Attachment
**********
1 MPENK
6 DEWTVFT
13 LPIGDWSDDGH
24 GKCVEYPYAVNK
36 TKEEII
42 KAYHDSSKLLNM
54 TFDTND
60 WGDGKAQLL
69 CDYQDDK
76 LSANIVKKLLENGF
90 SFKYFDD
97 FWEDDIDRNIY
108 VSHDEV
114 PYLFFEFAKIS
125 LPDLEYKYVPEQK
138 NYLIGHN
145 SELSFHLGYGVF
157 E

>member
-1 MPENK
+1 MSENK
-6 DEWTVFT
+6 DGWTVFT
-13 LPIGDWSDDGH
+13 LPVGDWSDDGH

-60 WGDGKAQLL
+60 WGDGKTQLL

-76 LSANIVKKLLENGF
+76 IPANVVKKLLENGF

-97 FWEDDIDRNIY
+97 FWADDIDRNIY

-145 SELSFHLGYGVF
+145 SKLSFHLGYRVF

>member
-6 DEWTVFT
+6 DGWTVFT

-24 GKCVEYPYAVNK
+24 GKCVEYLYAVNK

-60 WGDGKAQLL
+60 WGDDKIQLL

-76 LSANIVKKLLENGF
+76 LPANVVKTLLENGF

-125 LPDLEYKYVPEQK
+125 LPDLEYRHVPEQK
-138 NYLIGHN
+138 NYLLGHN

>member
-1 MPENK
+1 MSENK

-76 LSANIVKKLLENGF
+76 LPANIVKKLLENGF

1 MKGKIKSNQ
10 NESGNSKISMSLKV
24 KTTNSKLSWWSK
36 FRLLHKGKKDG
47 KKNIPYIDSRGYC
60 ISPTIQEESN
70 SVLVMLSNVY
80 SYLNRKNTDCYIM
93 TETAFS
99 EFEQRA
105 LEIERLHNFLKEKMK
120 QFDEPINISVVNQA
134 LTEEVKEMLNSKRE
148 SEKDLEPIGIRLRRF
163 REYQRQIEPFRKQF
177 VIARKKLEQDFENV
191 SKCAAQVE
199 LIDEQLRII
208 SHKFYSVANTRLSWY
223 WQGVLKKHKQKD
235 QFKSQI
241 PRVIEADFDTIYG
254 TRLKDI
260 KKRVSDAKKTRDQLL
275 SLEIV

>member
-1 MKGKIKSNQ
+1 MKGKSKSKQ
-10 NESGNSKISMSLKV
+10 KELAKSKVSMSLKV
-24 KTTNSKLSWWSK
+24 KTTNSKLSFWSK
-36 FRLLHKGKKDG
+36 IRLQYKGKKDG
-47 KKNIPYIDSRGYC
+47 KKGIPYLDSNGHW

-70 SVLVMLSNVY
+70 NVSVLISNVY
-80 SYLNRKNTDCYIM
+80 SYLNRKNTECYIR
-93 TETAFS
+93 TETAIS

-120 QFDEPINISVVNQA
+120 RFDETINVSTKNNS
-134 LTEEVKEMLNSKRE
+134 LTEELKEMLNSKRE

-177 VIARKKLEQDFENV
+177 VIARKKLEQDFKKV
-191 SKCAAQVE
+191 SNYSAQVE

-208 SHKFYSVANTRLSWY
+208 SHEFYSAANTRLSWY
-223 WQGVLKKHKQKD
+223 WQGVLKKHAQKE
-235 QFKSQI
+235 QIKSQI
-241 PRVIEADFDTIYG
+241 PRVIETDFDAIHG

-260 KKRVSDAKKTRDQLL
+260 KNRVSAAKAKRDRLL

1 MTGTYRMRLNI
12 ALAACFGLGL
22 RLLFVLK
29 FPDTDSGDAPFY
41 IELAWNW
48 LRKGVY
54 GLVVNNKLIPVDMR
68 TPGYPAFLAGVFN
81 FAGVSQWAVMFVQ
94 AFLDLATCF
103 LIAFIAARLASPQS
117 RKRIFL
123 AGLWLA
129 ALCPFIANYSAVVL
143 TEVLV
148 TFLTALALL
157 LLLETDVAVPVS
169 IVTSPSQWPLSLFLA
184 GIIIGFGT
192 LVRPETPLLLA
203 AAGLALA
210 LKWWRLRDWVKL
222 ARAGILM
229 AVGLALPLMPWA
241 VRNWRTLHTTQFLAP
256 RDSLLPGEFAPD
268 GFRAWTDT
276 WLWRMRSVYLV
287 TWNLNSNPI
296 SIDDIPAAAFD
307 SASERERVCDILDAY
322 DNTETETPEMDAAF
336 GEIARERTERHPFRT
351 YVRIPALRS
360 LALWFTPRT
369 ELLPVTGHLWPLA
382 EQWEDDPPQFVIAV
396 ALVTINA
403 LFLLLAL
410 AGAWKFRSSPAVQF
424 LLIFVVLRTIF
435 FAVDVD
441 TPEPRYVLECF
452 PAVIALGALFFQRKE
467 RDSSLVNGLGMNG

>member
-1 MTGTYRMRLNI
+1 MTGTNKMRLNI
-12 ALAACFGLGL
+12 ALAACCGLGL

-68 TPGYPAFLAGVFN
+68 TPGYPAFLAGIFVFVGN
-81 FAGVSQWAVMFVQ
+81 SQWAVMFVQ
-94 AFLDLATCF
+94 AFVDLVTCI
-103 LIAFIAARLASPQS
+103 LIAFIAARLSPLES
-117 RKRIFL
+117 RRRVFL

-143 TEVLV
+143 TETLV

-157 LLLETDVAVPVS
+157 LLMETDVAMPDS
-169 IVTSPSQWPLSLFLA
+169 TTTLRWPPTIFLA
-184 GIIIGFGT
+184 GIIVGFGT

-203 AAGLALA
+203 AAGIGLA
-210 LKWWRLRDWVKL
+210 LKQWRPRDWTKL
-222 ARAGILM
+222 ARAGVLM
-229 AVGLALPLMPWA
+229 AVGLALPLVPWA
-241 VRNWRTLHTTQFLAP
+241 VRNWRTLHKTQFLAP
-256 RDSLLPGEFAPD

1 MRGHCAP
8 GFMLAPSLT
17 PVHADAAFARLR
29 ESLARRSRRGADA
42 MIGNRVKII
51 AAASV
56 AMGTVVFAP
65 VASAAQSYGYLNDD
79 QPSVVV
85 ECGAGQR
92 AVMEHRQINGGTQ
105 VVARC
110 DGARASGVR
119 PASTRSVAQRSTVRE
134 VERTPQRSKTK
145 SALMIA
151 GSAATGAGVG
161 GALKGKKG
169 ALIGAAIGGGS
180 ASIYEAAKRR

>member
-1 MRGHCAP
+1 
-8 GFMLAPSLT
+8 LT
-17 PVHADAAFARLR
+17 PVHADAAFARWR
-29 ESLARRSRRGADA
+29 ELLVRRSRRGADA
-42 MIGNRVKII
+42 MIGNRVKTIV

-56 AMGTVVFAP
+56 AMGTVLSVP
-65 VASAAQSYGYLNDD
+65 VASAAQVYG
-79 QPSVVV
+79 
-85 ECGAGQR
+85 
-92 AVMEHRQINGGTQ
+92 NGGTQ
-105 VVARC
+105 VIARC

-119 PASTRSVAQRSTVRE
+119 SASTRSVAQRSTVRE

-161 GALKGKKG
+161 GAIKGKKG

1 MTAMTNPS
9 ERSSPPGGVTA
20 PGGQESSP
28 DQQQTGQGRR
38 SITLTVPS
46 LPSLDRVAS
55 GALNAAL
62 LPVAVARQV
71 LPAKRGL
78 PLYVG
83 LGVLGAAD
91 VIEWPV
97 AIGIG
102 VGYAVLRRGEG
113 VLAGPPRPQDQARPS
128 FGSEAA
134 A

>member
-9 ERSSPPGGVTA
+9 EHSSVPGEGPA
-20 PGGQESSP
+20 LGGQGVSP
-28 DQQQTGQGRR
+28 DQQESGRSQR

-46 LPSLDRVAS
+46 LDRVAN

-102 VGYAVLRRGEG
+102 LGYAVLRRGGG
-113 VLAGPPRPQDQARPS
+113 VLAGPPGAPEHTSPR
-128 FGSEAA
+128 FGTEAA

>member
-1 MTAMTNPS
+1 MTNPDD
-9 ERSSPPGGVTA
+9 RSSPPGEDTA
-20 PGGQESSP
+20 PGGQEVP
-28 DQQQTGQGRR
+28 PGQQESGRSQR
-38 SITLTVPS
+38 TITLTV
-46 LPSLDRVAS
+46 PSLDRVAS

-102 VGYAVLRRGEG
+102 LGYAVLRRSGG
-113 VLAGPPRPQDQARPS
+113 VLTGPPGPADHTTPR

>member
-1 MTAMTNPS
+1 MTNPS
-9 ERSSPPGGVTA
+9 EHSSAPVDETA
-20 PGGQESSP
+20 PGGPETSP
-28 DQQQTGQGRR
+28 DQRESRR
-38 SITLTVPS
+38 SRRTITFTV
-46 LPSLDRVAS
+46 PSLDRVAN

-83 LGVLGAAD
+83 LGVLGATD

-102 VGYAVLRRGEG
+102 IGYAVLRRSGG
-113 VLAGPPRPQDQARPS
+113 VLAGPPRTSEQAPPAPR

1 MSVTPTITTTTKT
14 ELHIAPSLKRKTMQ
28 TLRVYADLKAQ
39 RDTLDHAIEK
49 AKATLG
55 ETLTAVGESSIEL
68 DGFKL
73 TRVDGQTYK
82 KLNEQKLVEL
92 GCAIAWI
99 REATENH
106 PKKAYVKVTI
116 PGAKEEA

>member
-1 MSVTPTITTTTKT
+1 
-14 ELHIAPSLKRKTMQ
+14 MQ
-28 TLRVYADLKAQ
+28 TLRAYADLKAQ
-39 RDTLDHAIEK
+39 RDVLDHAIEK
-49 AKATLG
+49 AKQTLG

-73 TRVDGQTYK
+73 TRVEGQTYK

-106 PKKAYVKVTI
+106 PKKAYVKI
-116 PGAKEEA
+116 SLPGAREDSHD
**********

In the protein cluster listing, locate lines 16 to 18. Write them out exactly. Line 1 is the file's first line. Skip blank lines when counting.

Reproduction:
138 NYLIGHN
145 SELSFHLGYGVF
157 E